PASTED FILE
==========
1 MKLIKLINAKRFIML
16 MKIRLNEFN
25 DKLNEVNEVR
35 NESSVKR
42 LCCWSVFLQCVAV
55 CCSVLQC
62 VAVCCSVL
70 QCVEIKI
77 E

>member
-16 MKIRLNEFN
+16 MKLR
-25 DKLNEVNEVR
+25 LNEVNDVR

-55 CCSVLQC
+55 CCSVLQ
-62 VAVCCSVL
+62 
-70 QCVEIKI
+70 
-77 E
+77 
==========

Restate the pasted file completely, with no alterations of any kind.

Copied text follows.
1 MKLIKLINAKRFIML
16 MKIRLNEFN
25 DKLNEVNEVR
35 NESSVKR
42 LCCWSVFLQCVAV
55 CCSVLQC
62 VAVCCSVL
70 QCVEIKI
77 E

>member
-16 MKIRLNEFN
+16 MKLR
-25 DKLNEVNEVR
+25 LNEVNDVR

-55 CCSVLQC
+55 CCSVLQ
-62 VAVCCSVL
+62 
-70 QCVEIKI
+70 
-77 E
+77 